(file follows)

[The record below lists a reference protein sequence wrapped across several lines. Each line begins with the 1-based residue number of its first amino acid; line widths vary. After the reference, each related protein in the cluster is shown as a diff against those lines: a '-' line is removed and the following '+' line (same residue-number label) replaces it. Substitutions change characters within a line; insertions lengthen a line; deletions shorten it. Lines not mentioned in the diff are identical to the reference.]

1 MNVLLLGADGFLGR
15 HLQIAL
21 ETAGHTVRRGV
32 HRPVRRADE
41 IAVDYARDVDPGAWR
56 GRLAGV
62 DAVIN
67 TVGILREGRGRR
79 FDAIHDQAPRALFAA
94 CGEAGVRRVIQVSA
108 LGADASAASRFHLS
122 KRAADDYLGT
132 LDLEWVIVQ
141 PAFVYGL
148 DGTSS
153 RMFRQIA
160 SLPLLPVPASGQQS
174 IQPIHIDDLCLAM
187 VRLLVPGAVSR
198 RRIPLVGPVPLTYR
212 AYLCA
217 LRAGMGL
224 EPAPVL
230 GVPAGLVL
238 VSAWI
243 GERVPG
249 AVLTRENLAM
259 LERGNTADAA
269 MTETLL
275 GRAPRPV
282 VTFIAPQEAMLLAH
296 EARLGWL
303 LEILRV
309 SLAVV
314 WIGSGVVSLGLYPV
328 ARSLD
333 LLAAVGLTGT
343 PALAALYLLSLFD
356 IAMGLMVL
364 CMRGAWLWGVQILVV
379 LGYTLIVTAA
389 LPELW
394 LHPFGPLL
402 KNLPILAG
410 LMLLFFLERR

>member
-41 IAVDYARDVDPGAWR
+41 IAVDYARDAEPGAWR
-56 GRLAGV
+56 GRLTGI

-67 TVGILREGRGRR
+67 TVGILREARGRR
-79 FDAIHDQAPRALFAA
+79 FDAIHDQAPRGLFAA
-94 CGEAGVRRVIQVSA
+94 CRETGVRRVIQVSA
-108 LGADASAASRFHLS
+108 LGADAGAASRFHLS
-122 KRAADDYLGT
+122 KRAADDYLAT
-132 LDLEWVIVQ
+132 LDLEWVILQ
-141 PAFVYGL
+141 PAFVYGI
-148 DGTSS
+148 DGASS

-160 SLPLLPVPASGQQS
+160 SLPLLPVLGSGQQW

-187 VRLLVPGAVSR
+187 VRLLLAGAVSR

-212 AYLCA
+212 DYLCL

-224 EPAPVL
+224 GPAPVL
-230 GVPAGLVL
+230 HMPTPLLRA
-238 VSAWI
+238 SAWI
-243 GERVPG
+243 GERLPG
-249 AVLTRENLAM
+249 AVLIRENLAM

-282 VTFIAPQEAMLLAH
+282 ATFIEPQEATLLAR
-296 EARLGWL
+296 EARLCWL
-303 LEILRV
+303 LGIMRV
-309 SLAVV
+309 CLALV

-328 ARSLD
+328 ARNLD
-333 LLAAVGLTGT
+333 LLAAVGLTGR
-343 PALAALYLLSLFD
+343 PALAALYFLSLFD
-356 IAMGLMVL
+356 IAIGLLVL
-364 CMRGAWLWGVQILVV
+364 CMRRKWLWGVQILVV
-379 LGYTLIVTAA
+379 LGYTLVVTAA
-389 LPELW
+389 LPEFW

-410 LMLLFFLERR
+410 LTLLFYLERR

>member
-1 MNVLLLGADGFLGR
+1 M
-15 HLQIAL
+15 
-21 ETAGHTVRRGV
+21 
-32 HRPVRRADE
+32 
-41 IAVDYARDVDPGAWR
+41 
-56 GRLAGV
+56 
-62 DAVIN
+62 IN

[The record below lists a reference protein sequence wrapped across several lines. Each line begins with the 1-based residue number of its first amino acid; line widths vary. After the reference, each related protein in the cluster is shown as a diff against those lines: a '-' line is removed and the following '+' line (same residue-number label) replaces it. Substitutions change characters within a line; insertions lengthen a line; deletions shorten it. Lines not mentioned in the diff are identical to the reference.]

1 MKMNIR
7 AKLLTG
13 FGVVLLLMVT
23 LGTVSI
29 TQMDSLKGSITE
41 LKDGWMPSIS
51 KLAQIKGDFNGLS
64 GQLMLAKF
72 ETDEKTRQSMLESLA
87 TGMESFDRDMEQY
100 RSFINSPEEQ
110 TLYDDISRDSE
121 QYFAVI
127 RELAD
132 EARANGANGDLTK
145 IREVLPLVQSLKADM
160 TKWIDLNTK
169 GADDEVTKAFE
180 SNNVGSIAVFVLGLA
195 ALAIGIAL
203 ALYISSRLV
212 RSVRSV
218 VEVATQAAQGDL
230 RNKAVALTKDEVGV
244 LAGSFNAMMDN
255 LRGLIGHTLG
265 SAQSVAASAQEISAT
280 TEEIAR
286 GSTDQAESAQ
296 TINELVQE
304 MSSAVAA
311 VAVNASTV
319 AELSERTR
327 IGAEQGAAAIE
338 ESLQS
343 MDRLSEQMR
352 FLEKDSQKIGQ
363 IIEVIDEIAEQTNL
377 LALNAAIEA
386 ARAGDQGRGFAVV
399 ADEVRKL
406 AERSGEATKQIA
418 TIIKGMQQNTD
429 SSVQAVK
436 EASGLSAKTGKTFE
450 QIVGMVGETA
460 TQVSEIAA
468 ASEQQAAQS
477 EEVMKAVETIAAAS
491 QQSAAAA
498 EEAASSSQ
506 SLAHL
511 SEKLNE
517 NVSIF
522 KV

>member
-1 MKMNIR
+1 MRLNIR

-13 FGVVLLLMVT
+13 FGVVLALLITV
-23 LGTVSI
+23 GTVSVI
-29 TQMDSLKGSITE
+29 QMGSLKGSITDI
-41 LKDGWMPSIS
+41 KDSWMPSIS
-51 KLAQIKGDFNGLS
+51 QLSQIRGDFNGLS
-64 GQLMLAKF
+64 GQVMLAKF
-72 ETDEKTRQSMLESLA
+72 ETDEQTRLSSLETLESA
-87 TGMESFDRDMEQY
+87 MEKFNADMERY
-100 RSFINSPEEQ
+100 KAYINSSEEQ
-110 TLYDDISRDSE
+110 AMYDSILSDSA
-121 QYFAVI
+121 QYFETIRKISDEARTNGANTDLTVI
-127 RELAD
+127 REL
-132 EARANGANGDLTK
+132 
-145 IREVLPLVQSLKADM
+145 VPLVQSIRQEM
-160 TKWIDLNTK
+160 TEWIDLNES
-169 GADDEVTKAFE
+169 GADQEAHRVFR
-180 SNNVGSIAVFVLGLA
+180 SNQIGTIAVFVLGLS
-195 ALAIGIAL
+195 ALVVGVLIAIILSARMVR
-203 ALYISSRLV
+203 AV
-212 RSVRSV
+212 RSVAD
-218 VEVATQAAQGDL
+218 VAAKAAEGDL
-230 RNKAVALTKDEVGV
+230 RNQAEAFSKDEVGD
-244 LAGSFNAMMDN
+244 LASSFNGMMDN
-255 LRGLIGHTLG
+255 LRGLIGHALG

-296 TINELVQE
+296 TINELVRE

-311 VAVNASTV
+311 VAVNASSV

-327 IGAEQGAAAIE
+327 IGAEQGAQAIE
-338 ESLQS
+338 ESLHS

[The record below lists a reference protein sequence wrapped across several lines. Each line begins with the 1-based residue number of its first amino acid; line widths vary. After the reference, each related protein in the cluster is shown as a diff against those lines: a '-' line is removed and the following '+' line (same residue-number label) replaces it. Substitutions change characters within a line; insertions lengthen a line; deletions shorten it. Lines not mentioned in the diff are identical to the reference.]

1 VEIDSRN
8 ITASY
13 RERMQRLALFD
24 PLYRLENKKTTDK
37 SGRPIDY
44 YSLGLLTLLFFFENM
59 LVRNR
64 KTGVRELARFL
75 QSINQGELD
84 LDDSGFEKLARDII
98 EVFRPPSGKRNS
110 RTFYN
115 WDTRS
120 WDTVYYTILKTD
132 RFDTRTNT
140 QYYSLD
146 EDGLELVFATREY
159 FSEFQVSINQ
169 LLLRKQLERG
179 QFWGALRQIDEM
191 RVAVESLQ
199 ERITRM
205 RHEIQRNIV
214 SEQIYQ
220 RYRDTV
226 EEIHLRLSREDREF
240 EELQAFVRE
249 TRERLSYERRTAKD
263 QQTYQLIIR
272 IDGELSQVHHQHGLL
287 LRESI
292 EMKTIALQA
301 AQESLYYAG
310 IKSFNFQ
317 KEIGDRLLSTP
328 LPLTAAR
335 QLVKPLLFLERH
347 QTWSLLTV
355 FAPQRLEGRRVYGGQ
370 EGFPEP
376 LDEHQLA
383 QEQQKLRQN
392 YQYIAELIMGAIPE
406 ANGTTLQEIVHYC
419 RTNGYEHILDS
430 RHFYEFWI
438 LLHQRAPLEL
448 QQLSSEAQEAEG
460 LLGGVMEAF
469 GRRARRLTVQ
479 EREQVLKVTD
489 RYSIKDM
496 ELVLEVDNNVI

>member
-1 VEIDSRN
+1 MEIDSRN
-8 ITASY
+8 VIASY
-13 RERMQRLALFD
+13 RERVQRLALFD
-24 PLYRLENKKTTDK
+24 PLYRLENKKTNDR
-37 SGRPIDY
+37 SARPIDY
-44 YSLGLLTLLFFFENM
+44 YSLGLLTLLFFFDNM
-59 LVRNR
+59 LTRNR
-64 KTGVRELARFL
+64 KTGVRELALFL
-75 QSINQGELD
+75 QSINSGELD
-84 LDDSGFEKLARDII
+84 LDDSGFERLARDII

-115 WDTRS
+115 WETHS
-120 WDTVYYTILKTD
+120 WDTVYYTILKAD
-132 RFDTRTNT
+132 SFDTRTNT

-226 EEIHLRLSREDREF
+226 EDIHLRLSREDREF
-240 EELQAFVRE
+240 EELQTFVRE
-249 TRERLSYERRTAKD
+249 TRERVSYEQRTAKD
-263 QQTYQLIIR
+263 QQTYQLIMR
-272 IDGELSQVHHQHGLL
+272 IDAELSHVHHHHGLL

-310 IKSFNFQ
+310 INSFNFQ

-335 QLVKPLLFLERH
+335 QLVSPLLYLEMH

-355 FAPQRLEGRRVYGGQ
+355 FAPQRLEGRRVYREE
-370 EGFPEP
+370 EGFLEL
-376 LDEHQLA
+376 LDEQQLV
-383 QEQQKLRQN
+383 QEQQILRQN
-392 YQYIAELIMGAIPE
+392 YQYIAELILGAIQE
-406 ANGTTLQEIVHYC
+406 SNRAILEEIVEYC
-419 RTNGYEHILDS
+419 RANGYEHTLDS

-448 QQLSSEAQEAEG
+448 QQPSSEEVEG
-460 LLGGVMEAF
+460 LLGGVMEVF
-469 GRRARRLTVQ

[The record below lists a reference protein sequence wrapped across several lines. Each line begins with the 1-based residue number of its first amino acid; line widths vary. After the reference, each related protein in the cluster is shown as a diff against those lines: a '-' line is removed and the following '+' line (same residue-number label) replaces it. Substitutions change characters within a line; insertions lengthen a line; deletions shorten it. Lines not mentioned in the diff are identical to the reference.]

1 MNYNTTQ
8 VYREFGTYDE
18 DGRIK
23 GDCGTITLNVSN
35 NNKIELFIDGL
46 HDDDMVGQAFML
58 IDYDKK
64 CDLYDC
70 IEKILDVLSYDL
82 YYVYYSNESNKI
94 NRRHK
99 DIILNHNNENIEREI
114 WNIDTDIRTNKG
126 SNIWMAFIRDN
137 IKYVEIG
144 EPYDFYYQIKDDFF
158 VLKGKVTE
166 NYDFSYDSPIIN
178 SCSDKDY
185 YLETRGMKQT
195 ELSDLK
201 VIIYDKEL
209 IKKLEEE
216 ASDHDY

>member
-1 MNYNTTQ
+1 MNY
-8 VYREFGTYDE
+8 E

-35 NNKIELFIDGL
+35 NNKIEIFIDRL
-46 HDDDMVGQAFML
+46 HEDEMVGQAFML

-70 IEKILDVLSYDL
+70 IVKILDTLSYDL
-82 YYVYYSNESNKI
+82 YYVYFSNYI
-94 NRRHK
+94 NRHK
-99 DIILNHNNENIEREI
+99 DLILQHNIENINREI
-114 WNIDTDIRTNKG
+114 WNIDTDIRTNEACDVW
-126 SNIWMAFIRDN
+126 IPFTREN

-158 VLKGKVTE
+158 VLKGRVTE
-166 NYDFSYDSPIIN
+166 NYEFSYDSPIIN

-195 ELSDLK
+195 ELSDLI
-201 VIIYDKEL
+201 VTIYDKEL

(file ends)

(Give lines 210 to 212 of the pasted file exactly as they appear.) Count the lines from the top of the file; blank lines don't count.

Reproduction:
-160 TKWIDLNTK
+160 TEWIDLNES
-169 GADDEVTKAFE